I originally had a completely different post written, one that I spent a couple of hours on. It was briefly published, so some of you may have seen it. Unfortunately the new technology that I was so excited about sharing with you (making a larger painting come “alive” through clickable hotspots to interact with the image), didn’t work when the post went live. So, now I’m writing a new post that relates to my experience this morning.
I get frustrated and upset when the time I invest seems wasted. I value my time as the greatest treasure I have. Money that is lost can be regained, but time can never be recovered. However, when I will myself to calm down, I can usually see that failed experiences are often more valuable than we think. Even if I can’t see the point of something right away, if I trust that purposeful intentions matter, I can let the issue go.
We can’t always control the outcome of our time investment, but if we approach every minute with purposeful intentions and honest expectations of time well spent, I believe that the spirit of our intentions and expectations will be honored and rewarded. My painting of a Cherokee Rose (at the top of this post) was meant to be part of the hotspotted image that I wanted to share with you. It seems appropriate to share it anyway, as it is a fitting metaphor for my change of blog post.
The Cherokee Rose is one of the elements in my patio garden painting that isn’t a part of my real life garden. I painted it because it is Georgia’s state flower. The project was for my book “50 Oil Paintings Inspired by Savannah, Georgia“. Previously, I’d never heard of this type of rose. When I saw a picture of it, I thought it was very pretty. After painting it, I was wistful to get one of these roses, so I looked into where I could get one.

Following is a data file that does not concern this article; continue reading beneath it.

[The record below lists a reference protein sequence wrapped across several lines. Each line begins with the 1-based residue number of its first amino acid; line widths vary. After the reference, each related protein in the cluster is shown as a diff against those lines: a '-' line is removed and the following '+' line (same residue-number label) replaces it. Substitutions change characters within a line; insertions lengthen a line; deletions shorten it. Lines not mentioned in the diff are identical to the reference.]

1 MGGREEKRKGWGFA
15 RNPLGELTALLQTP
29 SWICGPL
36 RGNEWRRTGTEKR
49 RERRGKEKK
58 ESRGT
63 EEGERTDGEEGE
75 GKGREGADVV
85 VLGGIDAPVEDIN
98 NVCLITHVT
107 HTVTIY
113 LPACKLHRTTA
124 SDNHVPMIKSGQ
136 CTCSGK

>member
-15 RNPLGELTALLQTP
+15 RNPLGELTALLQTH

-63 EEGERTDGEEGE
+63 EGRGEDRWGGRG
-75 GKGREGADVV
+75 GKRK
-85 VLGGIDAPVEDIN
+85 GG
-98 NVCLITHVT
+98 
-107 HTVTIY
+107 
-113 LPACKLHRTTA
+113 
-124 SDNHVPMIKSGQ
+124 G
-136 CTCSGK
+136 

This was weeks after I’d invested my time in painting the Cherokee Rose, formatting the photograph to publish as art in the book, and even designing the beautiful scarf that I’d put together show you (and even modeled it for you! 😂) in my video below. I was very excited about using my oil paintings for fashion. I love pretty things and this was such a thrill!
But, guess what? After all of this… I decided not to get this beautiful rose. It turns out that this rose is apparently quite wild and can be invasive. It needs a lot of space to grow. It’s not at all like my classic red roses that stay contained to their designated pots. In the end, the exotic Cherokee Rose doesn’t work.
I had invested a lot of time and energy into the idea of this rose, an idea that I thought would lead to this rose manifesting itself in my garden. Was that a waste of time? Of course not! I painted this rose in two different paintings, designed my first fashion scarf, and published it in my first art book collection. These are big things that matter to me.
Now, we don’t always see the results of our “wasted time” played out in such an obvious way. Sometimes we are kept in the dark about how the pieces of our lives fit together. Then again, other times the mysteries are much greater than a painting, fashion, or a book. Most of us have stories of moments when we failed to be where we intended to be, only to be at exactly the right place at the right time for a miracle to happen (or a disaster avoided). In such moments, we vow to never again doubt the connectedness of all things.
Every moment matters- even when we can’t see it. We may fail in our original plans, but succeed in ways that only God knows. At the right time, we may know how it all fits together, but it’s possible some things will remain mysteries. When we are at peace with the unknown, we can go about our lives with the best of intentions, while letting go of the disappointment when our plans (no matter how great or how trivial) don’t work. Whatever you’re doing today, may you succeed even if it seems you have failed. No matter the outcome, may peace be with you.